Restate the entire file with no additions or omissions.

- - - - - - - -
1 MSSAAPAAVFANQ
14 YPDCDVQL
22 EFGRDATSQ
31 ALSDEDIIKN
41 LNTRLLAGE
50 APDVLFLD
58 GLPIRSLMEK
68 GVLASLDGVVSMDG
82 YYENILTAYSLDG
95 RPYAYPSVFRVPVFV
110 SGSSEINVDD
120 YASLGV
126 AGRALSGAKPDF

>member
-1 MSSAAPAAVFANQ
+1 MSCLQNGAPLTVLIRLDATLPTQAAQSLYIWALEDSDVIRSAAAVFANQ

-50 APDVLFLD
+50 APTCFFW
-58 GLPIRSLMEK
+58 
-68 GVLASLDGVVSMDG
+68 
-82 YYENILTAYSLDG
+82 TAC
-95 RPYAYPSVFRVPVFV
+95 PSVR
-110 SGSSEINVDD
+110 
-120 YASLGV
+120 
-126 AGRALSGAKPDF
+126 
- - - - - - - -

1 MSSAAPAAVFANQ
14 YPDCDVQL
22 EFGRDATSQ
31 ALSDEDIIKN
41 LNTRLLAGE
50 APDVLFLD
58 GLPIRSLMEK
68 GVLASLDGVVSMDG
82 YYENILTAYSLDG
95 RPYAYPSVFRVPVFV
110 SGSSEINVDD
120 YASLGV
126 AGRALSGAKPDF

>member
-1 MSSAAPAAVFANQ
+1 MSCLQNGAPLTVLIRLDATLPTQAAQSLYIWALEDSDVIRSAAAVFANQ

-50 APDVLFLD
+50 APTCFFW
-58 GLPIRSLMEK
+58 
-68 GVLASLDGVVSMDG
+68 
-82 YYENILTAYSLDG
+82 TAC
-95 RPYAYPSVFRVPVFV
+95 PSVR
-110 SGSSEINVDD
+110 
-120 YASLGV
+120 
-126 AGRALSGAKPDF
+126 